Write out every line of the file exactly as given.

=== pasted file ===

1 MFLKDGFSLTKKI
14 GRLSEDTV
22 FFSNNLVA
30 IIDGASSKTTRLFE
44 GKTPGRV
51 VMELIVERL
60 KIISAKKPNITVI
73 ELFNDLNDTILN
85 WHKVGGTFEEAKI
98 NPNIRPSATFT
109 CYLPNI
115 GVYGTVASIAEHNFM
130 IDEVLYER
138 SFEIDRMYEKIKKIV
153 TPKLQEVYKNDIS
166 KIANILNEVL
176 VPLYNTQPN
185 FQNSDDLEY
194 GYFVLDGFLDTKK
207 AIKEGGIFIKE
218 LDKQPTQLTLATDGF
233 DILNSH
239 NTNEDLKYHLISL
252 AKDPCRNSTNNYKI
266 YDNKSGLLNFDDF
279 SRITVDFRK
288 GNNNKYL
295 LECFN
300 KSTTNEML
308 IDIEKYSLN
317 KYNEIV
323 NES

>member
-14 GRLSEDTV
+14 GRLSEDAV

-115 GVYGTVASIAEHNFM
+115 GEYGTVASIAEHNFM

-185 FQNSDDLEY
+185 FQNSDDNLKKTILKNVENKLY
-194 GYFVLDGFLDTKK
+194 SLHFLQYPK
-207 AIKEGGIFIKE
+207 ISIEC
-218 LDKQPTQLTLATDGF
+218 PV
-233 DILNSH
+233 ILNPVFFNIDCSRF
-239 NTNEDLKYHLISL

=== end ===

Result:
1 MFLKDGFSLTKKI
14 GRLSEDTV
22 FFSNNLVA
30 IIDGASSKTTRLFE
44 GKTPGRV
51 VMELIVERL
60 KIISAKKPNITVI
73 ELFNDLNDTILN
85 WHKVGGTFEEAKI
98 NPNIRPSATFT
109 CYLPNI
115 GVYGTVASIAEHNFM
130 IDEVLYER
138 SFEIDRMYEKIKKIV
153 TPKLQEVYKNDIS
166 KIANILNEVL
176 VPLYNTQPN
185 FQNSDDLEY
194 GYFVLDGFLDTKK
207 AIKEGGIFIKE
218 LDKQPTQLTLATDGF
233 DILNSH
239 NTNEDLKYHLISL
252 AKDPCRNSTNNYKI
266 YDNKSGLLNFDDF
279 SRITVDFRK
288 GNNNKYL
295 LECFN
300 KSTTNEML
308 IDIEKYSLN
317 KYNEIV
323 NES

>member
-14 GRLSEDTV
+14 GRLSEDAV

-115 GVYGTVASIAEHNFM
+115 GEYGTVASIAEHNFM

-185 FQNSDDLEY
+185 FQNSDDNLKKTILKNVENKLY
-194 GYFVLDGFLDTKK
+194 SLHFLQYPK
-207 AIKEGGIFIKE
+207 ISIEC
-218 LDKQPTQLTLATDGF
+218 PV
-233 DILNSH
+233 ILNPVFFNIDCSRF
-239 NTNEDLKYHLISL